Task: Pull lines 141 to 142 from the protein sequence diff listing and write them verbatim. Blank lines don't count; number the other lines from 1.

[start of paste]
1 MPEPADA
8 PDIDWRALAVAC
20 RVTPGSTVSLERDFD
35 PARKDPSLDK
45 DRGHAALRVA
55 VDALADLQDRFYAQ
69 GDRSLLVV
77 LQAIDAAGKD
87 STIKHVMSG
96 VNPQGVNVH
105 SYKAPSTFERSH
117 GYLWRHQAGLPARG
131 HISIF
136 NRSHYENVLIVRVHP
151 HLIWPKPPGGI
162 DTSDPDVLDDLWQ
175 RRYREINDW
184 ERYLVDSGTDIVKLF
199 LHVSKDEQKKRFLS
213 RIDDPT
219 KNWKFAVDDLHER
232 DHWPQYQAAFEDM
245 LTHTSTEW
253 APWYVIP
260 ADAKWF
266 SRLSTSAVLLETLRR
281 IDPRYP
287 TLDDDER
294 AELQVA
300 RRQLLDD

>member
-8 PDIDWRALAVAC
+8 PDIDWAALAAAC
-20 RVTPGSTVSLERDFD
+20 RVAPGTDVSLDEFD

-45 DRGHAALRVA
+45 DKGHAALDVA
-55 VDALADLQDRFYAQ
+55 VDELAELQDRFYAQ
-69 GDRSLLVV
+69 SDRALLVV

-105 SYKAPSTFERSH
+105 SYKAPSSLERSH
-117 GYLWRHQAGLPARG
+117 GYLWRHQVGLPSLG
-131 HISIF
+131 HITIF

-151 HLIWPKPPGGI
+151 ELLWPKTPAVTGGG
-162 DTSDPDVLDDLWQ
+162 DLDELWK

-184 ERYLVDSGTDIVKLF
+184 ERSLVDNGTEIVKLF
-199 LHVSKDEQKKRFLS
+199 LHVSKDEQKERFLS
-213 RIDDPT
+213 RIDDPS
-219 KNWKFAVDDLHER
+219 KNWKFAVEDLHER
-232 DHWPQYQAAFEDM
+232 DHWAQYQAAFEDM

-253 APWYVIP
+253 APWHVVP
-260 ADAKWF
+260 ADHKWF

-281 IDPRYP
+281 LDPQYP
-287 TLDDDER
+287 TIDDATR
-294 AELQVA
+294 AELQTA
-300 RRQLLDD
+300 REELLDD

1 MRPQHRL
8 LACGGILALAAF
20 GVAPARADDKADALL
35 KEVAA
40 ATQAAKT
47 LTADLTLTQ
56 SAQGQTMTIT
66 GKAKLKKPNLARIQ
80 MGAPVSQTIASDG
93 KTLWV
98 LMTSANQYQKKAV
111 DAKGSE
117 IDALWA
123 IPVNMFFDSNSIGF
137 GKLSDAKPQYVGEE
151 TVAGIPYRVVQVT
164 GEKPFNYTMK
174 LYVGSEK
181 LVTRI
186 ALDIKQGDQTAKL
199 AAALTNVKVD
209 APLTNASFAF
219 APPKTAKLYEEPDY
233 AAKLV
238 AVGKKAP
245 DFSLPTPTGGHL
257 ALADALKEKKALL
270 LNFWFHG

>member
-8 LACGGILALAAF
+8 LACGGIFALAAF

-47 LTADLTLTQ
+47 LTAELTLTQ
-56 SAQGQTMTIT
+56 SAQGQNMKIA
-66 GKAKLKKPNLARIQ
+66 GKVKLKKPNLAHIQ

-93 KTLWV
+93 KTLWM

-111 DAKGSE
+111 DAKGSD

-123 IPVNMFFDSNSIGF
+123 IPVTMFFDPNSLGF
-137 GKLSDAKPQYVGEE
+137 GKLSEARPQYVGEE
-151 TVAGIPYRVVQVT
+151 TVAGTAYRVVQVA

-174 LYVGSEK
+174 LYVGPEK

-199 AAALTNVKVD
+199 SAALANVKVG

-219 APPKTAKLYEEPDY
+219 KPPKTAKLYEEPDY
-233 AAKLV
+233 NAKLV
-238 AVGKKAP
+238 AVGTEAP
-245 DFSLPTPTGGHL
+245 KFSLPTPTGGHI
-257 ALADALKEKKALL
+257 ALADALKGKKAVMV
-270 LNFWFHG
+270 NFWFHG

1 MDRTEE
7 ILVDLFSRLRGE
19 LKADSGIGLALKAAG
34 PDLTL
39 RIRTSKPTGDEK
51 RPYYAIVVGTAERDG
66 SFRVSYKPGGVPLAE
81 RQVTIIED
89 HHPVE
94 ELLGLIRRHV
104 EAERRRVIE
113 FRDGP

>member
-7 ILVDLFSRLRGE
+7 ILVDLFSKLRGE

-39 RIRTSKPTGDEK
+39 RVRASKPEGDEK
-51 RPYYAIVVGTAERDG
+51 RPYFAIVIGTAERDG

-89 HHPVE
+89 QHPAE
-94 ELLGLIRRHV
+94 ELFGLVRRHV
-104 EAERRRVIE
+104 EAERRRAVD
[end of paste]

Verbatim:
39 RIRTSKPTGDEK
51 RPYYAIVVGTAERDG